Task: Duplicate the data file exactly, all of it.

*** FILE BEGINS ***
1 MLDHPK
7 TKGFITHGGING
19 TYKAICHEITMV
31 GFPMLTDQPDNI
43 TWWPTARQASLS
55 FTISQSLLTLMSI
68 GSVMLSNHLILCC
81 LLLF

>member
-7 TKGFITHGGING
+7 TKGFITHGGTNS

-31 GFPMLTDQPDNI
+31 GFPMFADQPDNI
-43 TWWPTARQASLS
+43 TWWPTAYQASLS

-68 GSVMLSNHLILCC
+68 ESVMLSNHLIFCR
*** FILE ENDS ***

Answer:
1 MLDHPK
7 TKGFITHGGING
19 TYKAICHEITMV
31 GFPMLTDQPDNI
43 TWWPTARQASLS
55 FTISQSLLTLMSI
68 GSVMLSNHLILCC
81 LLLF

>member
-7 TKGFITHGGING
+7 TKGFITHGGTNS

-31 GFPMLTDQPDNI
+31 GFPMFADQPDNI
-43 TWWPTARQASLS
+43 TWWPTAYQASLS

-68 GSVMLSNHLILCC
+68 ESVMLSNHLIFCR